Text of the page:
Factors Affecting Peripheral Intravenous Catheter Placement During Pediatric Trauma Resuscitation

Published:November 21, 2022DOI:



      Intravenous access is required for resuscitation of injured patients but may be delayed in children because of challenges associated with peripheral intravenous (PIV) catheter placement. Early identification of factors predisposing patients to difficult PIV placement can assist in deciding strategies for timely intravenous access.


      We conducted a retrospective, video-based review of injured children and adolescents treated between April 2018 and May 2019. Patient demographic, physiological, injury, and resuscitation characteristics were obtained from the patient record, including age, race, weight, injury type, Injury Severity Score, initial systolic blood pressure, initial Glasgow Coma Score, intubation status, activation level, and presence of prearrival notification. Video review was used to determine the time to PIV placement, the number of attempts required, the purpose for additional access, and the reason for abandonment of PIV placement. Multivariable regressions were used to determine factors associated with successful placement.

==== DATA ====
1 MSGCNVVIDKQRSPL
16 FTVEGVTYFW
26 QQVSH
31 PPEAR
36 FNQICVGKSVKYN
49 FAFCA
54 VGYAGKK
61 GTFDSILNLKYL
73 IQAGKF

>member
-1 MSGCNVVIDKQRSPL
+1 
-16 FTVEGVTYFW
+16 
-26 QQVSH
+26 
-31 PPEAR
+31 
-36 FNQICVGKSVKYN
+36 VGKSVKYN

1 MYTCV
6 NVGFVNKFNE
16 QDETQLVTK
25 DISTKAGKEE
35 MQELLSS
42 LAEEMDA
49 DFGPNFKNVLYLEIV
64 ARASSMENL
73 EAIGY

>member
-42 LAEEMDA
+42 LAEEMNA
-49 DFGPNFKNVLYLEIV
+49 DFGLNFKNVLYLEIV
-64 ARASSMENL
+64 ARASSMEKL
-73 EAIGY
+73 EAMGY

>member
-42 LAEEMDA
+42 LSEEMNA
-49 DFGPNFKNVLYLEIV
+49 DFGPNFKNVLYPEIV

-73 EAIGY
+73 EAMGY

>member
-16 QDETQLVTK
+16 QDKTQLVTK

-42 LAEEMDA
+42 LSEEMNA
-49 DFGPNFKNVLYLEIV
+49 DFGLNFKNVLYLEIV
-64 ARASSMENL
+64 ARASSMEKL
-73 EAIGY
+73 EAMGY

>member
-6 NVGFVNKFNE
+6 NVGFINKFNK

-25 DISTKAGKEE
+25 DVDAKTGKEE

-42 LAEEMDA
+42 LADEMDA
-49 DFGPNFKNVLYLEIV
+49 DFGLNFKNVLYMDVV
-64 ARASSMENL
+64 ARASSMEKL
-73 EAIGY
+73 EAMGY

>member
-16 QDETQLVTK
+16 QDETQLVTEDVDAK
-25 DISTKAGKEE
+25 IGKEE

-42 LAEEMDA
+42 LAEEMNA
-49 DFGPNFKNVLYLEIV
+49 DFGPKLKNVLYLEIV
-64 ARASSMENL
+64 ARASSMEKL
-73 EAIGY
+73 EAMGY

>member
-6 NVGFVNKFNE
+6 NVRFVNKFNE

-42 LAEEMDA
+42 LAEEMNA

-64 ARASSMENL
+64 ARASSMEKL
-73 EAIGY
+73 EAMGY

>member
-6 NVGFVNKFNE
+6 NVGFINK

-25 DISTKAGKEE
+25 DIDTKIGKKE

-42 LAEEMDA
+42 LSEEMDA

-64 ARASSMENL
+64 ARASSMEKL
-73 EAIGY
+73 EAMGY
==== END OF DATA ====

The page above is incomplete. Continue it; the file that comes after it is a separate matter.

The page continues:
During the study period, 154 consented patients underwent attempts at PIV placement in the trauma bay. Placement was successful in 139 (90.3%) patients. Older patients (OR [odds ratio]: 0.9, 95% confidence interval [CI]: 0.9, 0.9) and patients who required the highest level activation response (OR: 0.0, 95% CI: 0.0, 0.3) were less likely to have an attempt at PIV placement abandoned. Children with nonblunt injuries (OR: 11.6, 95% CI: 1.3, 119.2) and pre-existing access (OR: 39.6, 95% CI: 7.0, 350.6) were more likely to have an attempt at PIV placement abandoned. Among patients with successful PIV placement, the time required for establishing PIV access was faster as age increased (−0.5 s, 95% CI: −1.1, −0.0).


      Younger age was associated with abandonment of PIV attempts and, when successful, increased time to placement. Strategies to improve successful PIV placement and alternate routes of access should be considered early to prevent treatment delays in younger children.


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